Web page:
A Non-Anole Grass-Bush Ecomorph?

I have long thought that the Asian lacertid lizard, Takydromus sexlineatus, is the best example of a non-anole species that corresponds to one of the anole ecomorphs. Extraordinarily long in tail, slender in body, light brown in color with a light-colored lateral stripe, this grass-dwelling lizard seems a dead ringer to a grass-bush ecomorph. This, of course, leads to many questions, not least of which is: if Takydromus somehow were juxtaposed with some ecomorphs, how would they interact?  Now we know the answer.

They’d ignore each other. Or at least, they’d do so within the confines of a small
Petsmart vivarium where they are commonly sold.

I recently mentioned this to perhaps the world’s authority, or certainly one of them, on Takydromus, none other than AA correspondent Gerrut Norval*, a brown-anole-studying South African who lives in Taiwan, where several of the slender lacertids are endemic. Gerrut was surprised to hear of the Taky commerce because until recently most species were legally protected in Taiwan, but I can attest that they pop up quite regularly at Petsmart, and I’ve seen them elsewhere.

In any case, it seems that relatively little is known of the habitat and behavior of these lizards. Not everyone is as convinced as I that Takydromus are Asian grass-bush anole döppelgangers, but it sure would be interesting to find out.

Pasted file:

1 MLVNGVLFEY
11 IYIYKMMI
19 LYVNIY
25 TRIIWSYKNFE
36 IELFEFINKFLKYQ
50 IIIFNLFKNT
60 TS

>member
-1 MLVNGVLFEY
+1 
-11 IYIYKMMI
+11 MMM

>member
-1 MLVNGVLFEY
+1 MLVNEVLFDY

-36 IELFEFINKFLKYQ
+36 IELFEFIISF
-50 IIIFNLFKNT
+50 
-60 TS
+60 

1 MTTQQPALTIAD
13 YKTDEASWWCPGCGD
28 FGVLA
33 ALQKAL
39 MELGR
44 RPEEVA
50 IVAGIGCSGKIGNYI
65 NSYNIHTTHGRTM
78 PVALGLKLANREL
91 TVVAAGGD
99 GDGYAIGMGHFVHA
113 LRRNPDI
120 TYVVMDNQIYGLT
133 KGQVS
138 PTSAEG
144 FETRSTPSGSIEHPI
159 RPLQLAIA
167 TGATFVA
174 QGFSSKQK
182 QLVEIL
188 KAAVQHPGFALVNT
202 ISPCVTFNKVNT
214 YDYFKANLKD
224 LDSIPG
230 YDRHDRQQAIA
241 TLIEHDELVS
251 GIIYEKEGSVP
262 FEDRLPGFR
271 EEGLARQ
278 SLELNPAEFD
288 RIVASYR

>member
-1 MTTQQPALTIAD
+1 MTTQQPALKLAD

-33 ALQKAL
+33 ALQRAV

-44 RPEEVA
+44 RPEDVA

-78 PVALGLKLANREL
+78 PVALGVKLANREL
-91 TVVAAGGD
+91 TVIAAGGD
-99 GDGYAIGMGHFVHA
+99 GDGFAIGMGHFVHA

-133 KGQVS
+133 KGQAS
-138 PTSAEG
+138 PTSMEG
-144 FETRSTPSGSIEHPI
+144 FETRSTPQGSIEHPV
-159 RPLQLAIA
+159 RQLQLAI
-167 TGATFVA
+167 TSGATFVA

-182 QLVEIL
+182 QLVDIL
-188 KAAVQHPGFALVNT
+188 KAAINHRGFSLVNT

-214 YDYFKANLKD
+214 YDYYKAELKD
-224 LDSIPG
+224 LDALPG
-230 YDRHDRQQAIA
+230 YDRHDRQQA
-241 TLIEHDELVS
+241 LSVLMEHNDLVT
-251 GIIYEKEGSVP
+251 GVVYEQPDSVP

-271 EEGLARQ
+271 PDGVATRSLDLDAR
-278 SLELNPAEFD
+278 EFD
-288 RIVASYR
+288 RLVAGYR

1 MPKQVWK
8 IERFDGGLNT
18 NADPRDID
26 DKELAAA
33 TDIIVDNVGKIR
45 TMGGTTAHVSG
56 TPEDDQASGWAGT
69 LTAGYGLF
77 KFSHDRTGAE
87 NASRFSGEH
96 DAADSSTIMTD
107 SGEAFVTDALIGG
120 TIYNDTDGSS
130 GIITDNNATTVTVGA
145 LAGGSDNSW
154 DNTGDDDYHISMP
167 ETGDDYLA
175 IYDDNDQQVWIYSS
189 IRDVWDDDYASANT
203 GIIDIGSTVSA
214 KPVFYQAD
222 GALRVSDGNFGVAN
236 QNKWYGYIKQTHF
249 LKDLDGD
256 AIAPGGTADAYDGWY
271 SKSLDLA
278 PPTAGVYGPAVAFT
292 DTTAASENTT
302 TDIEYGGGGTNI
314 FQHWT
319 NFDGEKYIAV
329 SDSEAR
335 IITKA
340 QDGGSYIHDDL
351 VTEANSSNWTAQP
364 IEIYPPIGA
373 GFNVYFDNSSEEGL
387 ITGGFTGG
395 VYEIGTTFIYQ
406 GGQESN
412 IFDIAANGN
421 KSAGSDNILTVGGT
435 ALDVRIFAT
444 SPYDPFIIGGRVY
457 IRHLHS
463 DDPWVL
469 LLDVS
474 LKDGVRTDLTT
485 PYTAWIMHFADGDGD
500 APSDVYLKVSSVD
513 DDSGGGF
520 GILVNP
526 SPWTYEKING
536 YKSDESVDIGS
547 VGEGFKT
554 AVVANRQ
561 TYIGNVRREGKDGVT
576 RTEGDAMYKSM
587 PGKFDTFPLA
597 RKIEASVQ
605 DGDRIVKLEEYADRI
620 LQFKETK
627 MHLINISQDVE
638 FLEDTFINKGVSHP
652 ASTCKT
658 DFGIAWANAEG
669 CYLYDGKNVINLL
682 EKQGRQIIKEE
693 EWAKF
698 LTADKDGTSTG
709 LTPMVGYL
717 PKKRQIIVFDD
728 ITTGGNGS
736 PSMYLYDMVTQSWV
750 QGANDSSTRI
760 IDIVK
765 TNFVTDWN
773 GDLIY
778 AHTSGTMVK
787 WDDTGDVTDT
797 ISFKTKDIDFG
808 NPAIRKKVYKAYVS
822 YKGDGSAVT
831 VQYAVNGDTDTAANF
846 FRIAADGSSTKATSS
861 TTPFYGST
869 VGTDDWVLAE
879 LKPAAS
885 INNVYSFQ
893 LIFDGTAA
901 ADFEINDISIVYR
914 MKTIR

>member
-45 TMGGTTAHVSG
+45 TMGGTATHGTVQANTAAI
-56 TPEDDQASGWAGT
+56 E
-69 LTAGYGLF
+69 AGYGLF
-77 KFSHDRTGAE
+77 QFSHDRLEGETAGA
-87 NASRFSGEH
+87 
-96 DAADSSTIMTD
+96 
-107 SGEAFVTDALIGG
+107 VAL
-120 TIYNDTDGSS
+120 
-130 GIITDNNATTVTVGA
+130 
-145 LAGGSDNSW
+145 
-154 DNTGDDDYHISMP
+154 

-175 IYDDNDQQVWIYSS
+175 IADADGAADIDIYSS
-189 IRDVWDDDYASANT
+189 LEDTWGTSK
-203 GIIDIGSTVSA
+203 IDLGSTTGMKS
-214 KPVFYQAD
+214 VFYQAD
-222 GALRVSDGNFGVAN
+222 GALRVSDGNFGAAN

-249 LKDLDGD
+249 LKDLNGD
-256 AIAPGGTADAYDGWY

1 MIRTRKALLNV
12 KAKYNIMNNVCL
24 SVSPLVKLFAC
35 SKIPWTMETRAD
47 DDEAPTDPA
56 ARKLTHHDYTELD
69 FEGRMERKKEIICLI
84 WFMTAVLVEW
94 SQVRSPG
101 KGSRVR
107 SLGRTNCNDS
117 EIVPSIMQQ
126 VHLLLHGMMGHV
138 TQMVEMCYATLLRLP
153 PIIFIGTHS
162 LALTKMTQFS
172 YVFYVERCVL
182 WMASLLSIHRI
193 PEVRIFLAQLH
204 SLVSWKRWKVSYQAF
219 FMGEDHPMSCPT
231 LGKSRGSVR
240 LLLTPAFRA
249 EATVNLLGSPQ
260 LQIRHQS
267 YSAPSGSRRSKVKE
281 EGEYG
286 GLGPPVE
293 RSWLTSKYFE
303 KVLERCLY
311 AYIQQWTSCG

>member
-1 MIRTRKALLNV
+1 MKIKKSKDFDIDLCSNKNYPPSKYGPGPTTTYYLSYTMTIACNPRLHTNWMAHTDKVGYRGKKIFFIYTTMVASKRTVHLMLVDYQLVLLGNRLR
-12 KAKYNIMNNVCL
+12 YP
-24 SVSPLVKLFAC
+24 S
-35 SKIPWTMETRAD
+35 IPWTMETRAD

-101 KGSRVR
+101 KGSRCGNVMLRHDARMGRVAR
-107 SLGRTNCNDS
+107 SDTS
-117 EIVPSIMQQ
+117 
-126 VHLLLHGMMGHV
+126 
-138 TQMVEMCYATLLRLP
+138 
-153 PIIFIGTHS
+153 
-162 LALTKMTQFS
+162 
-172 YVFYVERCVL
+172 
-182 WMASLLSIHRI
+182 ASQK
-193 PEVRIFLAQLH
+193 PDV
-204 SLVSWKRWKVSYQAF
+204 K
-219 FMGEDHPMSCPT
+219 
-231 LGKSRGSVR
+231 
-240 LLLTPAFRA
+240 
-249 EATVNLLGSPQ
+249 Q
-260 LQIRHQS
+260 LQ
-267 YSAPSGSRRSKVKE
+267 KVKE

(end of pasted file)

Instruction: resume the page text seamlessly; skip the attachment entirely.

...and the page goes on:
I showed a draft of this post to Gerrut. Here’s what he had to say: “These grass lizards are very beautiful and elegant lizards. I like the idea of sharing information about this genus. Just note, some, like Takydromus sauteri, are green in coloration, not unlike Anolis carolinensis come to think of it. Here is the species list of the known grass lizards in Taiwan.

Takydromus formosanus Boulenger, 1894 (endemic to Taiwan)

Takydromus hsuehshanesis Lin & Cheng, 1981 (endemic to Taiwan)

Takydromus kuehnei Van Denburgh, 1909 (indigenous species in Taiwan; the type locality is not far from my study area)

Takydromus luyeanus Lue & Lin, 2008 (endemic to Taiwan)

Takydromus sauteri Van Denburgh, 1909 (endemic to Taiwan)

Takydromus septentrionalis Günther, 1864 (some introduced populations exist in Taiwan)

Takydromus stejnegeri Van Denburgh, 1912 (endemic to Taiwan)

Takydromus viridipunctatus Lue & Lin, 2008 (endemic to Taiwan)

Also, the leading authority in Taiwan on these lizards is Dr. Si-Min Lin.

In the near future we will also look more into the interactions and competition between the grass lizards and the brown anole.”

p.s. Since writing this post, I returned to Petsmart for more cat food and, lo and behold, now’s the time to get into the Takydromus keeping game!

 ________

*incidentally, if you’re interested in how to pronounce Norval’s first name, here’s what he says: “In Afrikaans, the “g” is pronounced like the way the Scottish people pronounce the “ch” in the word “loch.” The “e” is like the “a” in “accent;” the “r” is pronounced like the “r” in Spanish—I guess—with a vibrating tongue. The “u” is pronounced similar to “ou” in “colour,” and the “t” is just the standard English pronouncing for the letter.

About Jonathan Losos

Author and Professor at Harvard University
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